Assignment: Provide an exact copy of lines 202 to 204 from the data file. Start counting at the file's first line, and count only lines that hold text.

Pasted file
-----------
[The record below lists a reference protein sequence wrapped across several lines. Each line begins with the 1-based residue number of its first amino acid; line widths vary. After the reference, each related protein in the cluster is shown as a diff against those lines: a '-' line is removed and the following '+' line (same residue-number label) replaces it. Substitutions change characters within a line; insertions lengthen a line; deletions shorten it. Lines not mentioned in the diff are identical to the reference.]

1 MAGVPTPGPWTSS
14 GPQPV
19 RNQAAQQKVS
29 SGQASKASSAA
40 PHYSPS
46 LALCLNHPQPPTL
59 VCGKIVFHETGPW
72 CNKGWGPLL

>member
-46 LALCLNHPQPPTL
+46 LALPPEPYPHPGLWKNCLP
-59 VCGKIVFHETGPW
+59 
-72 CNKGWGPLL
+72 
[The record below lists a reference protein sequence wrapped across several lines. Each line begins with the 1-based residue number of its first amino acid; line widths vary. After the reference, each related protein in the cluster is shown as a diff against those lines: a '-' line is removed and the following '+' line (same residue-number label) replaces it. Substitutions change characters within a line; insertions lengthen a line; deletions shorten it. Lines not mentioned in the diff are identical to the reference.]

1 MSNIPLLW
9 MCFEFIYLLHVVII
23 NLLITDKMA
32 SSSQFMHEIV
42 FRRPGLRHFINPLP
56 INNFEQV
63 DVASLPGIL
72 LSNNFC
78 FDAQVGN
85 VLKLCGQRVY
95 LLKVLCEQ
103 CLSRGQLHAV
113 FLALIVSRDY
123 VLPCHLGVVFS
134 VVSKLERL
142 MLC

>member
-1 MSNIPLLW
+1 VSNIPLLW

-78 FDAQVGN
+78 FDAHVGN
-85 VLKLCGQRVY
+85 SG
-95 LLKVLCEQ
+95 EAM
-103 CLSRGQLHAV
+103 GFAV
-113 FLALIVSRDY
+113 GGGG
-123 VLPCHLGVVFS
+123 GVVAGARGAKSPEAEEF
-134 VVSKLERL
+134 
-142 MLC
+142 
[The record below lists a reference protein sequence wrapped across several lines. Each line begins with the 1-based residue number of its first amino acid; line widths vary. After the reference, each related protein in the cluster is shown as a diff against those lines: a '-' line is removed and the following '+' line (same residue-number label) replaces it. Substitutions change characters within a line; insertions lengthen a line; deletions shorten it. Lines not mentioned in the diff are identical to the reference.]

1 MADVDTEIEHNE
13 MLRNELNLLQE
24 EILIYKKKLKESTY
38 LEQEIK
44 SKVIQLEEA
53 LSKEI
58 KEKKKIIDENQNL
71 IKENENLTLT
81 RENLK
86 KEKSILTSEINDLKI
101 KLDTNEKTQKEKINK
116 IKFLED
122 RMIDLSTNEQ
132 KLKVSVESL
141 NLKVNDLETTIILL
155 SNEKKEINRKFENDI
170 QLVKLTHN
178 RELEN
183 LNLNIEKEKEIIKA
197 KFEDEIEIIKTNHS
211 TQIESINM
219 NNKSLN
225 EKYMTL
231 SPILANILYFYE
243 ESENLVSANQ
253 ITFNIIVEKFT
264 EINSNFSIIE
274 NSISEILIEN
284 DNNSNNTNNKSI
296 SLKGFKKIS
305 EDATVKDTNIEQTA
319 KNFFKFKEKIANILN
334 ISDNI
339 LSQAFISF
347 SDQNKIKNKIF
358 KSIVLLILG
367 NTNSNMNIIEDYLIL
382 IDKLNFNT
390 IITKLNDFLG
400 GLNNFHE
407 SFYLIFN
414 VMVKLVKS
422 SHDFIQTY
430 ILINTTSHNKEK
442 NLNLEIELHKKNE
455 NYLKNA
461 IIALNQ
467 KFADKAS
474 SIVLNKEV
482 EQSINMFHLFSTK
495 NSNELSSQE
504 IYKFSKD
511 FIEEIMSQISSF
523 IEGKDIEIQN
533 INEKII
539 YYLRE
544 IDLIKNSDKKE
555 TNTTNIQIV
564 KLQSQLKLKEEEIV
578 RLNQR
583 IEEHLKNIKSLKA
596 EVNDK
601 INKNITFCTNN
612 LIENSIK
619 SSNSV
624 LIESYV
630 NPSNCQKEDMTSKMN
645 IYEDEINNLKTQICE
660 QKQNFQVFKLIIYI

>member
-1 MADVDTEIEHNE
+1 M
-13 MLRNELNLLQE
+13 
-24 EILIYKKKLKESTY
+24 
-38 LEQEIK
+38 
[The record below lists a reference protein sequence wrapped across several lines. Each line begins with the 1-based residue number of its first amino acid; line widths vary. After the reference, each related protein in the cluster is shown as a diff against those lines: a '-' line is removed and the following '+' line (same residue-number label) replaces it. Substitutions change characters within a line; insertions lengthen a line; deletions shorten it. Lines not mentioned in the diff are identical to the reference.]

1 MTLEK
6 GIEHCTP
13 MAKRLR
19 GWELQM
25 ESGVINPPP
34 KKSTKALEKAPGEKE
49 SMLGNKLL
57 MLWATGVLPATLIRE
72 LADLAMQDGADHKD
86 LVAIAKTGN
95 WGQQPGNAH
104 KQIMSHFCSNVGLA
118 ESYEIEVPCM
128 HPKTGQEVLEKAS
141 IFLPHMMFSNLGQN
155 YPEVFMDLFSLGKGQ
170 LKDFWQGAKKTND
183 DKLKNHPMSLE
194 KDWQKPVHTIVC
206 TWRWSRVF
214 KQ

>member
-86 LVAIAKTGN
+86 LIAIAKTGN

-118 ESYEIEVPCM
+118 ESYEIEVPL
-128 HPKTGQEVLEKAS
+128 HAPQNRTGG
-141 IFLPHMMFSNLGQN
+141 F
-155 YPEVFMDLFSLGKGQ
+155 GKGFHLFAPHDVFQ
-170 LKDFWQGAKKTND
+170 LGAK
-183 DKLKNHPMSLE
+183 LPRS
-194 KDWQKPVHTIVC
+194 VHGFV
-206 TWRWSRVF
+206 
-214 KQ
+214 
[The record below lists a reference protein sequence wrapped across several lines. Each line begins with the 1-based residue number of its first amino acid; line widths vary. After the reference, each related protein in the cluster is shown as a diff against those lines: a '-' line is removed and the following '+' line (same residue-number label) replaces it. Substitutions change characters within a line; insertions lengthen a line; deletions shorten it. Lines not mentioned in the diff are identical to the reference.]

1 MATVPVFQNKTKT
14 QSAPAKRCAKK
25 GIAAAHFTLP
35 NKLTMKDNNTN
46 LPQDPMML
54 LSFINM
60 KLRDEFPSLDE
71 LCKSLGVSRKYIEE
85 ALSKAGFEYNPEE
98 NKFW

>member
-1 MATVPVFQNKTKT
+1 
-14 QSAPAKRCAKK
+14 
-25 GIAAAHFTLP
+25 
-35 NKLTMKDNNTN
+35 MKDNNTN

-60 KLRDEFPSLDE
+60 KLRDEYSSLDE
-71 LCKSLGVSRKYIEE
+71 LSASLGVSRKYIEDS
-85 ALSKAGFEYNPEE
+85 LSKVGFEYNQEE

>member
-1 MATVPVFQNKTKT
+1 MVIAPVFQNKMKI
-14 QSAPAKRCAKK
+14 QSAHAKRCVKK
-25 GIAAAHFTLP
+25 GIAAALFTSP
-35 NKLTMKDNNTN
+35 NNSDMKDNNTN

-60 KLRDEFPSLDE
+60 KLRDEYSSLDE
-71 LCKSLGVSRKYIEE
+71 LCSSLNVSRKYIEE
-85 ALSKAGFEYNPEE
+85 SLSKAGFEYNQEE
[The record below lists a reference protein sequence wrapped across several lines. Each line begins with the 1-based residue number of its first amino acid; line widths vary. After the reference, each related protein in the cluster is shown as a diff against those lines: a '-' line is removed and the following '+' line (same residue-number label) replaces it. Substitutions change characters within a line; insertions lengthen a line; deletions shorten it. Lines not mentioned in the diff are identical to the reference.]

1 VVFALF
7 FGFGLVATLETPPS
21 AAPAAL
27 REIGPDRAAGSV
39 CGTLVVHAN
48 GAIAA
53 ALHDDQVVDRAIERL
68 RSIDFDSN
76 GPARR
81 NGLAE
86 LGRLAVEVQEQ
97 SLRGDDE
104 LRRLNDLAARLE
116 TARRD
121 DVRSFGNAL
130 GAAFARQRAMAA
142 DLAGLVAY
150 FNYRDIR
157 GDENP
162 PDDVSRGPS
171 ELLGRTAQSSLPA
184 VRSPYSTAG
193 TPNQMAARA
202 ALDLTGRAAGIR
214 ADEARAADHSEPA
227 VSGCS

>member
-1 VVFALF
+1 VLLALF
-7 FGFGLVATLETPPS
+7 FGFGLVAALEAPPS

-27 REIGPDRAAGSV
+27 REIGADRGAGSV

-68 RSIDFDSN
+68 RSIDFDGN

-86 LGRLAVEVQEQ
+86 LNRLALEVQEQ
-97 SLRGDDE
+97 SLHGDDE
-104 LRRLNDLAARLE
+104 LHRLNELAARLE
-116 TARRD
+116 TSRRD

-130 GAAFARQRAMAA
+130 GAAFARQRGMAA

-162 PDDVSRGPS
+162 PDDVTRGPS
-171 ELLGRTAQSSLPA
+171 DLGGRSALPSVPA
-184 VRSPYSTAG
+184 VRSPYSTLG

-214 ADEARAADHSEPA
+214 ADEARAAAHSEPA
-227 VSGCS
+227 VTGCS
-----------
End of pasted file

-1 MATVPVFQNKTKT
+1 MVIAPVFQNKMKI
-14 QSAPAKRCAKK